Thank you for applying; we went with someone more experienced.
I heard that plenty coming straight out of college, and I bet you have, too.
With today’s job market, recent and upcoming college grads are increasingly looking toward freelancing to follow their design dreams.
But surviving as a freelancer requires a different set of skills than getting that high mark in design class, and most students find that their education didn’t prep them for the freelancing world ahead.
Luckily, here at GDB, we’ve been there before. We’ve taken those first baby steps and we’ve been through the school of hard knocks.
And we want you to have a smoother ride than we did.
So while we don’t want to be grandpa in the rocking chair hollering about those darn kids these days, we do have a few words of wisdom.
(Fellow veterans, post in the comments the many things I had to leave out.)
#1: Proactivity required!
As a new freelancer, you’ve got to become the mighty hunter, using all of your wit and wherewithal to carve out your (financially-viable) spot in the world.
Gone are the days when you groaned about being given more work to do. Now you’re thrilled to get a project, but they rarely just land in your lap. (Wouldn’t that be nice, though?)
In the “real world,” you have to compete for work, and you’ll find that no matter how long you’ve been freelancing, how and when you’ll land that next job is never far from mind.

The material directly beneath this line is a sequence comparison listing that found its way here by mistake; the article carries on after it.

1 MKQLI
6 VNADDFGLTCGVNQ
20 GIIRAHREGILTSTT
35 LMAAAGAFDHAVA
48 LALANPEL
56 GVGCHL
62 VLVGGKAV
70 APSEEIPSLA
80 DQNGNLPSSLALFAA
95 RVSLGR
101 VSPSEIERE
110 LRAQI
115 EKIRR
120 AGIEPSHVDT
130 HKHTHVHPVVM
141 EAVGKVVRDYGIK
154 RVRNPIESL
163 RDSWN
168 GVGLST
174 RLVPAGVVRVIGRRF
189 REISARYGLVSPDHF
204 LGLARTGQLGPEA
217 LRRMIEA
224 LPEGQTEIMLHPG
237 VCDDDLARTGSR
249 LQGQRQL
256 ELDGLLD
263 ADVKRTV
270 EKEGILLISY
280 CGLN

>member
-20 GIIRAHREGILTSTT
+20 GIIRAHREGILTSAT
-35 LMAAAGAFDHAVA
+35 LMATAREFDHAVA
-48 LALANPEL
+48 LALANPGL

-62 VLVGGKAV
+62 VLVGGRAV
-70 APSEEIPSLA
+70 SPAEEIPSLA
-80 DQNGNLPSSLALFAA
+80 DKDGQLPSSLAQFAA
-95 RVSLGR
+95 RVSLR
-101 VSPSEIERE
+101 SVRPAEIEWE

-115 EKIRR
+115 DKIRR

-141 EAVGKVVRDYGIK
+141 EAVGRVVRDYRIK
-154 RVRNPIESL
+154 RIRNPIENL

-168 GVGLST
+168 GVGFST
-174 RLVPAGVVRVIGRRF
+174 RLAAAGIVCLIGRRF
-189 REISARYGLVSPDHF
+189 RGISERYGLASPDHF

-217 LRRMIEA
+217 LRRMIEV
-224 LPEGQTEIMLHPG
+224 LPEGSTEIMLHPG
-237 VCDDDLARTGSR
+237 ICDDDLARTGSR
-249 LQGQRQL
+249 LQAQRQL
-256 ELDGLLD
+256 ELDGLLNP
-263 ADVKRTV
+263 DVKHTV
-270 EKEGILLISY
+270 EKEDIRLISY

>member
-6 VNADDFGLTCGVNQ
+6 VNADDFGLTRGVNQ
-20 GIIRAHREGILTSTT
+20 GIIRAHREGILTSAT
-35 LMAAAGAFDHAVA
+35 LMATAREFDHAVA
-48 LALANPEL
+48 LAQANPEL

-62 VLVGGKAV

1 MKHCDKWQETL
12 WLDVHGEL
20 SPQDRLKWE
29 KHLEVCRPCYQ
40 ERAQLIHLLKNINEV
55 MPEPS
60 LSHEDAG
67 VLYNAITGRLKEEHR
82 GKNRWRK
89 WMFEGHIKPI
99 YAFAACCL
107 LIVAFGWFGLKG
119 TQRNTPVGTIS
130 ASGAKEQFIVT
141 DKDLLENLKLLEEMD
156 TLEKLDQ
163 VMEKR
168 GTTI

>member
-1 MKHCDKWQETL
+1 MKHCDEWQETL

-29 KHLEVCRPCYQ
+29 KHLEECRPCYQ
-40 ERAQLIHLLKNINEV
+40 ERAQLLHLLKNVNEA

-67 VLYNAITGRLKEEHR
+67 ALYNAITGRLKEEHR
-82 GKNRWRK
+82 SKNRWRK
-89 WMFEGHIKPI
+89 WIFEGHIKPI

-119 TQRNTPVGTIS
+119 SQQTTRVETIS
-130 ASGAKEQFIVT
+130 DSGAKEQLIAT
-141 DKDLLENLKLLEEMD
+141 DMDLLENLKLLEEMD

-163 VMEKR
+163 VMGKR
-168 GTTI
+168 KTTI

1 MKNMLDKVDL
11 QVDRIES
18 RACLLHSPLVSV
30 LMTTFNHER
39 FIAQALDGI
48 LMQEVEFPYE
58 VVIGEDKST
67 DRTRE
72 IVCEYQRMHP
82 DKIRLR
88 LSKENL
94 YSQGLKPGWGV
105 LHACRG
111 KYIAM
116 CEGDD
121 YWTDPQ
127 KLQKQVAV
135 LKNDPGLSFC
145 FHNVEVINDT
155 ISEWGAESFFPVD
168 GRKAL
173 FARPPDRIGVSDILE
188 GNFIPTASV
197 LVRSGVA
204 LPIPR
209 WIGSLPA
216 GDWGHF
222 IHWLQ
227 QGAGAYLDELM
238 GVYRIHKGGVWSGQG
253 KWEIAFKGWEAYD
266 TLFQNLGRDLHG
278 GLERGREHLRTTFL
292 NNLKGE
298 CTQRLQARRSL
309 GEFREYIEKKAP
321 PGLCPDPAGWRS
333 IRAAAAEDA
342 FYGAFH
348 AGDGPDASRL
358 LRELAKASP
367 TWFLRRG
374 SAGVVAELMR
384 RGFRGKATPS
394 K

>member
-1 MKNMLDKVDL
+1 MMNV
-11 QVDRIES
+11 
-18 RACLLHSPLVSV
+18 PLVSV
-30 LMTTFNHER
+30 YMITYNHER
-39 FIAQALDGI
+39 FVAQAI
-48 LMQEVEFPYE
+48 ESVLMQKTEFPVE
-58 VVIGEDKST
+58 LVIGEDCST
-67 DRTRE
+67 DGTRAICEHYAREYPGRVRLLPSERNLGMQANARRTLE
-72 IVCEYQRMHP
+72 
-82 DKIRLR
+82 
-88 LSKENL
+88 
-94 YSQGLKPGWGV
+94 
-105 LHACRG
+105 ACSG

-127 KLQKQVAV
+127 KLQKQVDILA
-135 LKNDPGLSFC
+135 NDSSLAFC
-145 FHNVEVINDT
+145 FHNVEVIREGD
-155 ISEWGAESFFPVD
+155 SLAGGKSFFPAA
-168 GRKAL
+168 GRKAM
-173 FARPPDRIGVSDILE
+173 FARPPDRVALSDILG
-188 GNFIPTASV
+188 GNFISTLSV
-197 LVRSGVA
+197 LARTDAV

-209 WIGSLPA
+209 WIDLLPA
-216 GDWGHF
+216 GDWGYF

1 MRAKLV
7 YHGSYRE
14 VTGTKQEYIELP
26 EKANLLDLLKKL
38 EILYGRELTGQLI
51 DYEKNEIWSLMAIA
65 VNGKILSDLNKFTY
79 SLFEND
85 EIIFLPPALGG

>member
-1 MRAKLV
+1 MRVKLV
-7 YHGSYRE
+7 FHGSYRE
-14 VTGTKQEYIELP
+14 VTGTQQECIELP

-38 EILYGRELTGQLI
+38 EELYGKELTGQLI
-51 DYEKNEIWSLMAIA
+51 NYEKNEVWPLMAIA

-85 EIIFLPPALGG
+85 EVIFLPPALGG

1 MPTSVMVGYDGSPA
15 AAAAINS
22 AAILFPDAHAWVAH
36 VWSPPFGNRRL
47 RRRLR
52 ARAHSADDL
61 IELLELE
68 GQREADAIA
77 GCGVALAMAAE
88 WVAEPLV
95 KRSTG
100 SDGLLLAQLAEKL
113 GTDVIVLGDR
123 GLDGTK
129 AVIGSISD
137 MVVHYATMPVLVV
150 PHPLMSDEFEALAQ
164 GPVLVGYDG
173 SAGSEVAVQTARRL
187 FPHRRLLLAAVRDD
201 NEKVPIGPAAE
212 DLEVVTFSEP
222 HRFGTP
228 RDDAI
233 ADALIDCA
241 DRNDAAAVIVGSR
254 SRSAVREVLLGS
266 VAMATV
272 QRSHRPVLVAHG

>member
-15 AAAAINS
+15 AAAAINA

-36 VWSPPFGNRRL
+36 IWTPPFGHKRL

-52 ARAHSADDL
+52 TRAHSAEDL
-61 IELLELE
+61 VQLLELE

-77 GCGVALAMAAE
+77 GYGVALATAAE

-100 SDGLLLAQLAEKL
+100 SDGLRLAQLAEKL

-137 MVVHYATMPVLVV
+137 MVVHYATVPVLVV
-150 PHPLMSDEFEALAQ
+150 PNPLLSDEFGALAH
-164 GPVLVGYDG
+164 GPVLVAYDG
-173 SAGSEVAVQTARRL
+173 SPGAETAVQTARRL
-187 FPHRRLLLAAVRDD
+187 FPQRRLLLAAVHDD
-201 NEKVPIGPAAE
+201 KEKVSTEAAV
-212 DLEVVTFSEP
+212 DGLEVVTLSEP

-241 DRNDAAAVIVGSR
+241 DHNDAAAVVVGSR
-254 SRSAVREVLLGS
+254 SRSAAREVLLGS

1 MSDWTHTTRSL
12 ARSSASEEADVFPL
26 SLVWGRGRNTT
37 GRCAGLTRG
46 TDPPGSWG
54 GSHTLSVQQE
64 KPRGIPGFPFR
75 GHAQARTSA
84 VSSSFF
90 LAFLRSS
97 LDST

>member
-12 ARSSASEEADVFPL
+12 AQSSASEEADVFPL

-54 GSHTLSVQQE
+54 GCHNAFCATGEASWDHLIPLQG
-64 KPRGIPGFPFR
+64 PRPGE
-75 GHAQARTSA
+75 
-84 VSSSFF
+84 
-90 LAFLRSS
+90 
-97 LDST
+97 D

Not only are you seeking out clients, but when you do land that new client, they almost always come unprepared.
It’s not because they’re lazy or terrible clients, it’s because they know little or nothing about design/websites/marketing — that’s why they hired you!
So instead of receiving a link to a folder full of web-ready photos, expect to go hunting through stock photography. Instead of being given a project spec sheet, expect to hear, “I’d like you to make me a website.” The rest of the details are up to you to uncover.
While you might’ve been able to go to your professor with an issue or obstacle on your school projects, as a freelancer, it’s all up to you now. From understanding the problem and deciding on a solution to determining from which angle you’ll attack, all of those decisions now rest squarely on your shoulders.
Example: Your client wants you to create three versions of a poster; one each in English, Russian, and Arabic. How you address technical problems like dealing with right to left text and different character sets are entirely up to you. But you certainly don’t want to go to your client saying, “I’m sorry, I can’t figure this out.”
#2: The world moves faster
Deadlines in the real world are tighter and less negotiable.
The average non-designer thinks we “wave our magic wand” (ugh) and magically produce spectacular design work. They have no idea how long it takes to create a website, put together a point-of-sale display, or print 5000 brochures that will have 16 pages, or maybe 20…they’ll know on Monday.
They only know they need it in hand by next Wednesday because the trade show is starting Friday. Oh, and they need 6 upper management personnel to sign off on it, one of whom is in Japan this week.
We might hate the magician or wizard reference, but as a freelancer, sometimes we feel like one.